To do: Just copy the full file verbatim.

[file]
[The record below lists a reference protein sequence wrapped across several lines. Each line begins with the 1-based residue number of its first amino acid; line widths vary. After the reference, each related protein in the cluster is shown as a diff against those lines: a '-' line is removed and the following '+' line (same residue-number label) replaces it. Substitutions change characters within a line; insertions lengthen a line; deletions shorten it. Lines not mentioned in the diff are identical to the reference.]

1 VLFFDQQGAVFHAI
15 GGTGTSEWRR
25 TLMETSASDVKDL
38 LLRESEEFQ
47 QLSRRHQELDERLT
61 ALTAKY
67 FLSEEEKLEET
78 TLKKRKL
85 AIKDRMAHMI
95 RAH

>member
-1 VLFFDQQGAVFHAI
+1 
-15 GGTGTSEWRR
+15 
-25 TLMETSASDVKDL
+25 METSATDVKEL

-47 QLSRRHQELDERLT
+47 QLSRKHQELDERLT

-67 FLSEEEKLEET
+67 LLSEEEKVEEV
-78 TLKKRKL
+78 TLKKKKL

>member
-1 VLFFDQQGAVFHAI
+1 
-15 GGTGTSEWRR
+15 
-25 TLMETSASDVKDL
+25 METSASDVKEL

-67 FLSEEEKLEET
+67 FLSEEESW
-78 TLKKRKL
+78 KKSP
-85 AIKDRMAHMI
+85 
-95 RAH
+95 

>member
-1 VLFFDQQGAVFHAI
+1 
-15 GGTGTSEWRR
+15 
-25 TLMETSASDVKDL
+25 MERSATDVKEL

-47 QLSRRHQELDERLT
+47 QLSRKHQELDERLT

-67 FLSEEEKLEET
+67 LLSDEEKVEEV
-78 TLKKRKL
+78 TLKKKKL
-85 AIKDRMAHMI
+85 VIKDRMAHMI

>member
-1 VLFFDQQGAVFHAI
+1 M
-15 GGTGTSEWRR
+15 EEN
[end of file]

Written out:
[The record below lists a reference protein sequence wrapped across several lines. Each line begins with the 1-based residue number of its first amino acid; line widths vary. After the reference, each related protein in the cluster is shown as a diff against those lines: a '-' line is removed and the following '+' line (same residue-number label) replaces it. Substitutions change characters within a line; insertions lengthen a line; deletions shorten it. Lines not mentioned in the diff are identical to the reference.]

1 VLFFDQQGAVFHAI
15 GGTGTSEWRR
25 TLMETSASDVKDL
38 LLRESEEFQ
47 QLSRRHQELDERLT
61 ALTAKY
67 FLSEEEKLEET
78 TLKKRKL
85 AIKDRMAHMI
95 RAH

>member
-1 VLFFDQQGAVFHAI
+1 
-15 GGTGTSEWRR
+15 
-25 TLMETSASDVKDL
+25 METSATDVKEL

-47 QLSRRHQELDERLT
+47 QLSRKHQELDERLT

-67 FLSEEEKLEET
+67 LLSEEEKVEEV
-78 TLKKRKL
+78 TLKKKKL

>member
-1 VLFFDQQGAVFHAI
+1 
-15 GGTGTSEWRR
+15 
-25 TLMETSASDVKDL
+25 METSASDVKEL

-67 FLSEEEKLEET
+67 FLSEEESW
-78 TLKKRKL
+78 KKSP
-85 AIKDRMAHMI
+85 
-95 RAH
+95 

>member
-1 VLFFDQQGAVFHAI
+1 
-15 GGTGTSEWRR
+15 
-25 TLMETSASDVKDL
+25 MERSATDVKEL

-47 QLSRRHQELDERLT
+47 QLSRKHQELDERLT

-67 FLSEEEKLEET
+67 LLSDEEKVEEV
-78 TLKKRKL
+78 TLKKKKL
-85 AIKDRMAHMI
+85 VIKDRMAHMI

>member
-1 VLFFDQQGAVFHAI
+1 M
-15 GGTGTSEWRR
+15 EEN